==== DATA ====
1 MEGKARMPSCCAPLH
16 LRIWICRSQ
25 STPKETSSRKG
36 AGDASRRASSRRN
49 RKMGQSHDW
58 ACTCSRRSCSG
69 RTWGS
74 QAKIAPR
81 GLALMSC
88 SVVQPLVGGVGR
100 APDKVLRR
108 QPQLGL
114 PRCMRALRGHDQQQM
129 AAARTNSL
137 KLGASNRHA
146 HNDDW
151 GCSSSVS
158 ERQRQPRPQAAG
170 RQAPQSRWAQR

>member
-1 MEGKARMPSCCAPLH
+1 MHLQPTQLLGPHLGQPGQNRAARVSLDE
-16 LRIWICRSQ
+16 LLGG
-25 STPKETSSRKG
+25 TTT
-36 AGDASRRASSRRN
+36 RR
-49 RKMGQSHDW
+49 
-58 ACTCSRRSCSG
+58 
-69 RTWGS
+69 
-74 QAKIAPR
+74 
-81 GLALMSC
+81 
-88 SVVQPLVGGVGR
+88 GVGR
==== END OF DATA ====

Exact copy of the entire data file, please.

1 MEGKARMPSCCAPLH
16 LRIWICRSQ
25 STPKETSSRKG
36 AGDASRRASSRRN
49 RKMGQSHDW
58 ACTCSRRSCSG
69 RTWGS
74 QAKIAPR
81 GLALMSC
88 SVVQPLVGGVGR
100 APDKVLRR
108 QPQLGL
114 PRCMRALRGHDQQQM
129 AAARTNSL
137 KLGASNRHA
146 HNDDW
151 GCSSSVS
158 ERQRQPRPQAAG
170 RQAPQSRWAQR

>member
-1 MEGKARMPSCCAPLH
+1 MHLQPTQLLGPHLGQPGQNRAARVSLDE
-16 LRIWICRSQ
+16 LLGG
-25 STPKETSSRKG
+25 TTT
-36 AGDASRRASSRRN
+36 RR
-49 RKMGQSHDW
+49 
-58 ACTCSRRSCSG
+58 
-69 RTWGS
+69 
-74 QAKIAPR
+74 
-81 GLALMSC
+81 
-88 SVVQPLVGGVGR
+88 GVGR